Beauty is for the Poor, Too

“How many poor people there still are in the world! And what great suffering they have to endure! After the example of Francis of Assisi, the Church in every corner of the globe has always tried to care for and look after those who suffer from want, and I think that in many of your countries you can attest to the generous activity of Christians who dedicate themselves to helping the sick, orphans, the homeless, and all the marginalized, thus striving to make society more humane and more just.”  —Pope Francis, Address to the Diplomatic Corps accredited to the Holy See

What is the architectural corollary of Saint Francis of Assisi’s “holy poverty”? Is it the shantytowns of the third world or the stylish minimalism of first-world condominiums? When we build churches, schools, and soup kitchens, should they be cheap or at least look cheap? Not if the Franciscans of the past built them. In fact, history teaches how we should build through the example of the great philanthropists, religious orders, bishops, and saints. From the geometrical harmony of the Servites’ Foundling Hospital in Florence to Saint John Bosco’s house for boys in Torino, there is a type of Catholic building that is built to last with a sense of beauty. Some would question why we should spend great sums of money on architecture, when what the poor really need are buildings that meet their functional needs. And yet, following Mother Theresa and other great saints, to serve the poor means serving not only their material needs but their spiritual needs as well. Good architecture does both: it provides buildings and rooms for people to live in, study in, and work in while doing it in a way that can inspire.

Do the poor need beauty? Yes, maybe even more than other people do. The poor need beauty to ennoble them, to raise them up out of the morass of this fallen world. For many, their existing surroundings may not inspire them, so beautiful, durable architecture can have a salutary effect. We see the desire for beauty and tradition expressed in the parishes and schools built by poor immigrants in previous centuries. Their own houses may have been simple, but their communal home sought to be a work of art, full of iconography and richness. It is true that the rich and the middle class can afford many distractions: artwork, books, museums, travel, and entertainment where they oftentimes come in contact with beauty, serenity, and even the divine. Yet for those less well-off, where do they find the richness of culture and the majesty of nature but in the dome of a cathedral or the stained glass of a church?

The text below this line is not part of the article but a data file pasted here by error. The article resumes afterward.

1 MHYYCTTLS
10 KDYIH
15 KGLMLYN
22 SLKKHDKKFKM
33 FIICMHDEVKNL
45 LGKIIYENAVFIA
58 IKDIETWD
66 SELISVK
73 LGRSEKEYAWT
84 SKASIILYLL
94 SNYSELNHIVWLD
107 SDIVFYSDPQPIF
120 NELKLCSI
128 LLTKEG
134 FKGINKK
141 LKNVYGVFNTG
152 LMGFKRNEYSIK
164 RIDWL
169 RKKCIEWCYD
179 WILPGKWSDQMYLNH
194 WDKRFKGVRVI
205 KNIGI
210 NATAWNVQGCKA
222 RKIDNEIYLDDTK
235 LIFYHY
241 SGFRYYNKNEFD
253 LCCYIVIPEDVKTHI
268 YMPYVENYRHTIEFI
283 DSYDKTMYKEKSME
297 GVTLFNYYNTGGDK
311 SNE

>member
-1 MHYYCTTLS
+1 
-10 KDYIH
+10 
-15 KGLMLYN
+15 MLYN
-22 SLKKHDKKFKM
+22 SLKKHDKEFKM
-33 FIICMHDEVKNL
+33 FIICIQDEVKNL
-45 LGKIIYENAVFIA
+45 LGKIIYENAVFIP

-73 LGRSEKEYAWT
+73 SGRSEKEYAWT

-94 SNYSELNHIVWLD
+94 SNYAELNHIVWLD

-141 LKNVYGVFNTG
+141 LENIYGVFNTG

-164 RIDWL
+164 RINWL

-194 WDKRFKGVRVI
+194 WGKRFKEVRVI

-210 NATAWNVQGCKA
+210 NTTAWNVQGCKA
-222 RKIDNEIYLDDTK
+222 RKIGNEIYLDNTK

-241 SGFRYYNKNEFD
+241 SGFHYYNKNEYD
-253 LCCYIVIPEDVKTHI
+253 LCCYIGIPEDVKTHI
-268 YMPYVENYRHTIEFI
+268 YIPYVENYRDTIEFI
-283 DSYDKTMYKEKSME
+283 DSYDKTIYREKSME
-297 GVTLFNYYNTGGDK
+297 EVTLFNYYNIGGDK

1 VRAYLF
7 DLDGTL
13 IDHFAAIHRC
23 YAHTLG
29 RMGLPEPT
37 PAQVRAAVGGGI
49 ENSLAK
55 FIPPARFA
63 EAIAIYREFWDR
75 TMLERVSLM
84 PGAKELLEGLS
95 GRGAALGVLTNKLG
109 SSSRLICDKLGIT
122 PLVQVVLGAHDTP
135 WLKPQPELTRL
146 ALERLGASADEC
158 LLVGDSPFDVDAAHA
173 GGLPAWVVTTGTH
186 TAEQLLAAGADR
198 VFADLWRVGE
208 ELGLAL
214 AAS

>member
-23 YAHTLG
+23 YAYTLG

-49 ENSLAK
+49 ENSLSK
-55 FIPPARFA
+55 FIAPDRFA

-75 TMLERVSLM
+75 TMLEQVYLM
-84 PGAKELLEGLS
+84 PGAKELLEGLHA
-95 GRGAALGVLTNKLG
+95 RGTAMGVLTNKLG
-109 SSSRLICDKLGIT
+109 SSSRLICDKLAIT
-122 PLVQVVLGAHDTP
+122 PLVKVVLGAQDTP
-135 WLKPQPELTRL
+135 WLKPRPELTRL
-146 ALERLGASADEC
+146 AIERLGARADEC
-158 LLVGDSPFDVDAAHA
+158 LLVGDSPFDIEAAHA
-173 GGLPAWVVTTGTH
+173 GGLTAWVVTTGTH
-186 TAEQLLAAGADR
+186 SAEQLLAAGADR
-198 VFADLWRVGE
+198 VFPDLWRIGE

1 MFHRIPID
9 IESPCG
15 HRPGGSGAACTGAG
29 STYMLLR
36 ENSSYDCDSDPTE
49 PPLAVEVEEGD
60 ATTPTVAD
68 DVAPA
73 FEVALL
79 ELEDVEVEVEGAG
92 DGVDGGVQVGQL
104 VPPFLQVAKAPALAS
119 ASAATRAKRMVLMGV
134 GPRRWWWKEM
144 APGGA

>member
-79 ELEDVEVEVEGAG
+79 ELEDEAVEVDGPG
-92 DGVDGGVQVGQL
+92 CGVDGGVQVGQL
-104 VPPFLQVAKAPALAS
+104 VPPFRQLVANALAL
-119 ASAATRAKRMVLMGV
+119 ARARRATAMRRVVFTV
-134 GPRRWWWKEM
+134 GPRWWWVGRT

Some years ago, my students designed and built a house for Habitat for Humanity. One of the leaders of the organization visited the house and was shocked to see brickwork below the front porch (matching the older houses in the neighborhood). “You can’t make this house nicer than the other Habitat homes—you will make the other owners jealous.” In his view, the poor deserved only the lowest common denominator. The house was meant not so much to beautify or dignify the occupants but only to provide for their material needs. In a small way I would like to think these students were unwittingly imitating Dorothy Day, who once gave a diamond ring to a bag lady. Upon being questioned by a Catholic Worker staff member on whether it would have been better to sell the ring and use the money for the poor, Dorothy said, “Do you suppose that God created diamonds only for the rich?”

 

Do the poor need a different or lesser architecture than other Americans? They too can feel the solidity of brickwork, the generosity of a porch, the human scale of baseboard and cornice, and the quality of natural materials. Likewise, they too are affected by mechanistic façades and oppressive interiors that do not elevate the spirit. When we welcome them to the homeless shelter, the school, the soup kitchen, the medical clinic, the pregnancy center, or the unwed mothers’ home, we welcome them to our house. Nothing less than the best is acceptable. We roll out the red carpet for them, since we believe “as you did it to the least of My brethren, you did it to Me.”

Editor’s note: This editorial first appeared in number 25 (2014) of Sacred Architecture Journal and is reprinted with permission. Pictured above is St. John Bosco’s Basilica of Our Lady Help of Christians in Turin along with buildings that housed the Salesian Order and related associations and charities.

Duncan G. Stroik

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Duncan G. Stroik is a professor of architecture at the University of Notre Dame where he helped implement a new curriculum in classical architecture in 1990. He played a central role in the revival of interest in sacred architecture that led to the formation of the Society for Catholic Liturgy and the journal Sacred Architecture, of which he is editor. He is the author, most recently, of The Church Building as a Sacred Place: Beauty, Transcendence, and the Eternal (2012).

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